In a tight game where every basket was crucial, Warriors star guard Monta Ellis sat on the bench the entire fourth quarter while backup guard Nate Robinson ran the show.
Warriors coach Mark Jackson said Ellis wasn't feeling well. Nonetheless, the result was a demoralizing 93-91 loss to the Portland Trail Blazers on Wednesday night at Oracle Arena.
"It really wasn't a decision due to anything other than the fact he wasn't feeling well all day long," Jackson said. "I almost sent him home. ... He's a gamer, a leader and he stayed. ... Give him credit, he gave me everything he had. ... I just made a decision he was not 100 percent."
Ellis' backcourt mate, point guard Stephen Curry, was hardly lights out either. He had eight points on 3-for-10 shooting with eight assists. He logged nearly nine fourth-quarter minutes but took just one shot.
Forward David Lee did have it rolling. He finished with 29 points and 11 rebounds in 41 minutes, his second consecutive 20-and-10 game. Playing his best basketball of the season, he now has a double-double in five straight home games.
But Lee took just two shots in the fourth quarter, none after his three-point play put the Warriors up 86-81 with 3 minutes, 39 seconds left.
Ellis, who declined to speak with the media after the game, finished with 10 points on 3-for-9 shooting with five assists and two turnovers in 27 minutes. With Ellis on the bench the entire fourth quarter, Golden State went the final 2:49 without a field goal, scoring just three points on free throws.
The Warriors failed to capitalize on a vulnerable Portland squad, which was missing its best player (All-Star forward LaMarcus Aldridge) and concluding a back-to-back set. Golden State saw its season-high winning streak snapped at three games, ending the homestand with a sour taste.
"It's disappointing for sure," Curry said. "You have a chance to go 3-0 on your homestand, to finish it out and make some more progress to crack into the eighth spot (in the Western Conference). It's disappointing, but now we have the opportunity to beat two good teams in Memphis and Oklahoma City."
For the second consecutive game, Lee kept the Warriors in it while the starting backcourt struggled. He usually plays well against Portland. But with Aldridge out of the lineup because of a sprained left ankle, Lee -- who scored 26 his previous game against Portland -- really caused problems for the Blazers.
Despite Lee's performance, the Warriors entered the fourth quarter trailing 72-70 despite shooting 49.2 percent and outrebounding Portland by one. But 10 Warriors turnovers and 12 offensive rebounds by Portland to that point led to the Blazers taking 11 more shots. So it didn't matter that Portland shot just 40 percent the first three quarters.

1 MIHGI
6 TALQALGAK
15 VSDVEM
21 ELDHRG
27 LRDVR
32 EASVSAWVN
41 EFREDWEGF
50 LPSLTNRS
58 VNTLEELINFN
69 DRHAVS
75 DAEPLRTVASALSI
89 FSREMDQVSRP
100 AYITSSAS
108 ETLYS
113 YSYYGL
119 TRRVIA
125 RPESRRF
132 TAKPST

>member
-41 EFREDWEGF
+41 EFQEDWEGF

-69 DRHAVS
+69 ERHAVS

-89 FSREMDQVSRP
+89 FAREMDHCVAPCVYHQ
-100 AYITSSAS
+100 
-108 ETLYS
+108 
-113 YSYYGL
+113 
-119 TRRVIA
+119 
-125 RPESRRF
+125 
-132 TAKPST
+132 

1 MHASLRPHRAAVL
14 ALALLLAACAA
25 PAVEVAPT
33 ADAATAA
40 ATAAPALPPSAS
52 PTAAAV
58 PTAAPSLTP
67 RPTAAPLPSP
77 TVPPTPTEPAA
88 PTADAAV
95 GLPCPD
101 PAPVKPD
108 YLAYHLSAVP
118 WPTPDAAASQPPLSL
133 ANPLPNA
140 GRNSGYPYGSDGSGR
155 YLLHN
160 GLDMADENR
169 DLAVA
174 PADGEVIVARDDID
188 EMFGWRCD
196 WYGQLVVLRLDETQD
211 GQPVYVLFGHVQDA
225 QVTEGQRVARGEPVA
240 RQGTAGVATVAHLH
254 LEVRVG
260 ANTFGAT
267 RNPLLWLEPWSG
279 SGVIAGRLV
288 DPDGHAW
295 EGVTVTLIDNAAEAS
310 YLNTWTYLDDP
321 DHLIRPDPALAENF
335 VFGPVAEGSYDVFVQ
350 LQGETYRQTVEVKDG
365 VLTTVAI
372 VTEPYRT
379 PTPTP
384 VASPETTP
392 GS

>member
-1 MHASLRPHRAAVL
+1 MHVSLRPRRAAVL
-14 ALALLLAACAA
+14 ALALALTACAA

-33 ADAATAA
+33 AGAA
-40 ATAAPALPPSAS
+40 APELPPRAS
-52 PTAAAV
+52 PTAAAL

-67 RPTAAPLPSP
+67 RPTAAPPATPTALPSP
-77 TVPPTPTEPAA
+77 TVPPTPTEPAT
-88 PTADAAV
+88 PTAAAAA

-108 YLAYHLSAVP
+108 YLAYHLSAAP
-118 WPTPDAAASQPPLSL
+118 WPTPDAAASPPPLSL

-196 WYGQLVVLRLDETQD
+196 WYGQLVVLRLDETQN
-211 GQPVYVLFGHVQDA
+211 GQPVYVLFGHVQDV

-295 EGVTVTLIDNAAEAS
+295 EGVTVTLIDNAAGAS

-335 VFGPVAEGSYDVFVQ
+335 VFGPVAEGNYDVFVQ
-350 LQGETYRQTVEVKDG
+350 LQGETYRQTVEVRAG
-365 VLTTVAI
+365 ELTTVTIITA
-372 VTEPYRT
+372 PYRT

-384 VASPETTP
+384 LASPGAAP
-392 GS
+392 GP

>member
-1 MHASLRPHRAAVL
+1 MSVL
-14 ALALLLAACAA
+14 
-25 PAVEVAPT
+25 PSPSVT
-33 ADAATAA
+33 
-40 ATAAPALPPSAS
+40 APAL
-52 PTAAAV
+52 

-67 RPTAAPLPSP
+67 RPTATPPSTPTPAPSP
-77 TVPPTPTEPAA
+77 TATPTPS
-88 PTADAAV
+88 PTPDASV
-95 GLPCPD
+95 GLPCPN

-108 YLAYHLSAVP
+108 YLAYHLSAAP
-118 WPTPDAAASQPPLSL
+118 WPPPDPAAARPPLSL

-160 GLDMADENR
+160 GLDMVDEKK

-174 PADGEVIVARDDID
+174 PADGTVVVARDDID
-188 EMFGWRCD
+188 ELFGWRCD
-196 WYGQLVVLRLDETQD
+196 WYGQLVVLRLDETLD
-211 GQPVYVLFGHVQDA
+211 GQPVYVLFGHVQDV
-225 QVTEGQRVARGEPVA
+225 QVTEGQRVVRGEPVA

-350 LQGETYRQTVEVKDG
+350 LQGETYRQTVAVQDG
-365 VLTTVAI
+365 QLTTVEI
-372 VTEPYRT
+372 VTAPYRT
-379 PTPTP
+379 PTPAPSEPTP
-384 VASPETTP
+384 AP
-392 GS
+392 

Robinson powered a run that gave the Warriors control of the game. He scored seven straight points at one point, including a step-back jumper that put the Warriors up 81-78. Minutes later, a fadeaway by Robinson gave the Warriors a five-point lead with 2:49 left.
But that was about all Golden State could muster. Portland guard Jamal Crawford, a former Warrior, scored five points in the final 1:03 to lift the Blazers. Meanwhile, Robinson -- who scored 10 of his 21 points in the fourth quarter -- missed his last two shots and nearly turned it over before he could attempt a game-winner in the final seconds.
Stumbling through the lane, he shoveled the ball to forward Brandon Rush in the corner. But Rush did not get off his 3-pointer in time and missed anyway.
"We didn't have a lot of time, but Nate was getting wherever he wanted on to on the floor," Jackson said. "It was a high pick-and-roll, and he came off and had options around the court with shooters ... so we did get what we wanted."
Curry, who nearly won it two years ago, did not get an invite. Neither did rookie swingman Klay Thompson, who entered Wednesday having made half of his 74 attempts from behind the arc.
But the biggest snub, arguably, is Rush. He leads the league in 3-point field goal percentage (54.8 entering Wednesday).
"That's a joke," Thompson said of Rush's omission.
New Jersey Nets guard Anthony Morrow, a former Warrior, was invited. As was Orlando forward Ryan Anderson, a Cal product. They'll be joined by Miami's Mario Chalmers, Minnesota's Kevin Love, Atlanta's Joe Johnson and defending champion James Jones of Miami.
The biggest question marks are Love (36.1 percent) and Johnson (35.6 percent), though both will play in the All-Star game. Jackson sounded a bit slighted before the game.
"Why don't we just fly those guys into Oakland, and we can put something at stake," Jackson said, proposing a shootout at Oracle. "I'll take my guys."
Curry, who is shooting 42.5 percent through Tuesday, had a similar idea. The Warriors should have their own shootout. At stake: bragging rights as the team's best shooter.
Thompson said Rush is the best shooter by virtue of having the team's best percentage. Rush gave the nod to Thompson for his pure stroke.
Curry didn't hesitate when asked who he thought was the Warriors' best shooter.
He said his knee well enough to play but that he lacks his normal strength and stability. McGuire said he doesn't remember how he injured the leg.
"I just remember it started hurting," McGuire said.
Golden State figures to need McGuire, its best perimeter defender, for the coming road trip at Oklahoma City and Memphis.